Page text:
Carmel Clay Parks & Recreation is always looking for more “Sean Roberts” to join the team. People with dedication, drive and the desire to help themselves and those around them succeed should apply at carmelclayparks.com/work.
Student Voice Matters the
Empowering students to use their voice leads to happiness, fun and learning Carmel Clay Parks & Recreation’s (CCPR) Extended School Enrichment (ESE) before-and after-school program takes place at Carmel Clay School’s 11 elementary schools. The ESE program is hosted at each site for students kindergarten through 6th grade. During the 2018-19 school year 2,500 were enrolled — a number that grows year over year. ESE is founded on the belief that each and every student is capable of success. Staff is committed to setting high expectations and assuring the development of a strong foundation in basic life skills.
Voice + Choice
The ESE program has all of the features you would expect from a before- and after-school program including breakfast, snacks, recess, and academic assistance. What makes ESE stand out from other providers are the enrichment clubs that give students a chance to explore their interests.
14 park conversations
Since its launch in 2006, ESE has had a strong focus on empowering students and giving them a voice in the program’s activities based on the program’s core belief. This was developed into a formal process three years ago with the implementation of Student Voice + Choice.
At the core of Student Voice + Choice is the ability for students to have a say in enrichment clubs. Students choose from categories like sports, hobbies, arts/crafts, science, and others, put in their ideas, vote, and then enjoy the clubs of their own design. Extended School Enrichment & Summer Camp Series director Jennifer Brown says, “While we’ve always had a focus on innovative and engaging programming, a big game changer for all of us was the addition of Student Voice + Choice. It’s empowered our students and given them a heightened ownership of our program.” Enrichment clubs are voted on every quarter. Two clubs are featured before school and three clubs are featured after school, for a total of 25 clubs a week at each school. To keep parents in the loop on all the club fun, staff and students produce videos throughout the school year that are sent via email updates to parents. “We take any student suggestion seriously,” says Elijah Bullard, ESE site supervisor. “We are lucky as we employ an ecclectic staff. For example, one of our staff is a trained nail technician and another is certified in American Sign Language, so their insight and expertise brought the club idea to the next level.”
Commitment to Inclusion
Building Authentic Relationships In A Barrier-Free Environment
Inclusive and adaptive programming centers on nurturing authentic relationships and providing a barrier-free environment for students of all ages, levels and abilities to feel empowered and capable of success. All 11 ESE sites are inclusive. Inclusion supervisor Aimee Rich works directly with parents/ guardians, students and staff to assess needs, develop a plan and provide accommodations as needed, so all students are able to participate and build relationships. Modifications come in many different forms. It’s all about what a student requires to feel more involved, confident and empowered.
In addition to staff’s commitment to empowering students, they are committed to inclusion. A sense of belonging is the starting point for all children, and focusing on inclusion is in line with CCPR’s mission to include all ages, levels and abilities.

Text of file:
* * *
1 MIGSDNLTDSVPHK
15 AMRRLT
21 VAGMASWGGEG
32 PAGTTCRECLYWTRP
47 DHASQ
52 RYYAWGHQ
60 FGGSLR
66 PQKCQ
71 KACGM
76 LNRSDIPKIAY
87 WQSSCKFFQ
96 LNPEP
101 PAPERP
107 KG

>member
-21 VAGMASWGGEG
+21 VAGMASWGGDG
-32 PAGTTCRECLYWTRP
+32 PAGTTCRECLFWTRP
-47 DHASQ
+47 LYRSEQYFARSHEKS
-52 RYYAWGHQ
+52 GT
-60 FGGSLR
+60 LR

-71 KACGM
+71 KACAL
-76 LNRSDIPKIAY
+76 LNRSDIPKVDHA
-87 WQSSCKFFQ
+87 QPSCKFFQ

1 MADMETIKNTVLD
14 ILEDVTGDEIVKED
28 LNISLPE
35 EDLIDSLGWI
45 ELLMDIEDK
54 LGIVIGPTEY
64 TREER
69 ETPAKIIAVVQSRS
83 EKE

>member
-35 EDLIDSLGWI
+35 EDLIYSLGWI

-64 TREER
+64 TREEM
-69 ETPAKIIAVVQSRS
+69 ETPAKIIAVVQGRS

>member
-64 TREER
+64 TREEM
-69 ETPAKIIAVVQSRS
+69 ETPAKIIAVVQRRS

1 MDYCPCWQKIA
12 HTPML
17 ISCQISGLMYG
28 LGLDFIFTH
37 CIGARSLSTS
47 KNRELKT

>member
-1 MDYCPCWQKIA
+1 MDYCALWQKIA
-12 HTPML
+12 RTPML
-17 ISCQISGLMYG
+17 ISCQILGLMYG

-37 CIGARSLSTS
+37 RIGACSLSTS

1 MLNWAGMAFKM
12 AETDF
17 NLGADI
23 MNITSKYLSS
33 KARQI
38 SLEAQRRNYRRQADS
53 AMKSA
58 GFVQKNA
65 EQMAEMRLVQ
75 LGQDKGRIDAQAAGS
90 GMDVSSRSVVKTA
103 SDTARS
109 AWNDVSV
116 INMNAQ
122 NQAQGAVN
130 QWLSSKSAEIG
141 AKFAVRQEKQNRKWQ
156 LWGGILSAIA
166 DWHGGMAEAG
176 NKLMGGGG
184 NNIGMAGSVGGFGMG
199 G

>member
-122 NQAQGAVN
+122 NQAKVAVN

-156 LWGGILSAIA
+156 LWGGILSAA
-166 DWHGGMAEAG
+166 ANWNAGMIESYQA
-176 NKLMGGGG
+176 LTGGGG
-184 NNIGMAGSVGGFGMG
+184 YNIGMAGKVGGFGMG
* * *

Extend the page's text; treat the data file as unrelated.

“We want all children to be able to explore and be a kid, regardless of ability,” says Rich. “It brings me such joy when a student feels confident and makes ESE their own.”
Eric Covington’s daughter is enrolled in ESE, which he says is nothing like the before-and after-school care of his youth — It’s much better. “My daughter wants to stay longer on certain days because of the featured clubs. ESE is a big plus for her,” says Covington. “I feel super lucky to have ESE and the staff. It gives me peace of mind that the transition before and after the school day is seamless.”
In 2016, CCPR won the National Recreation and Park Association Excellence in Inclusion Award, recognizing its efforts in implementing inclusive processes and practices and providing supports for inclusive participation.
Covington’s daughter has selective mutism, an anxiety disorder characterized by a child’s inability to communicate effectively in select social settings, such as school. He says the ESE staff are amazing. “Carmel Clay Parks & Recreation is proactive about inclusion in every way,” says Covington. “The kids get the same level of care and security just like the school day, and it is because of the staff and the consistency that we are comfortable here.”
Explore ESE Programming For more information on modifications and supports, including 1:3 ratio, or to request an assessment, contact Aimee Rich at 317.843.3866 or firstname.lastname@example.org.
The ESE program is a safe and supportive environment for everyone, no matter their ability. “With Student Voice + Choice, we often see students who hesitate to get involved see that they have a voice, buy in and get involved. It’s thrilling!” says Brown. The addition of Student Voice + Choice is a demonstration of the value ESE places on each student’s voice, ability and success.
Monon Community Center 1195 Central Park Dr West Carmel, IN 46032
Berne, IN Permit No 43
Monon Community Center 1235 Central Park Drive East Carmel, IN 46032
FIND YOUR ONE PRICE.
Adventure ONE PLACE.
- WITH A DAY PASS TO THE WATERPARK* -
Visit carmelclayparks.com to purchase your day pass today.
$7 for youth/seniors and $10 for adults.
THE WATERPARK SEASON BEGINS SATURDAY, MAY 28 AT 11AM!
Get your fitness on at carmelclayparks.com/conversations
*THE WATERPARK IS INCLUDED WITH MONON COMMUNITY CENTER MEMBERSHIP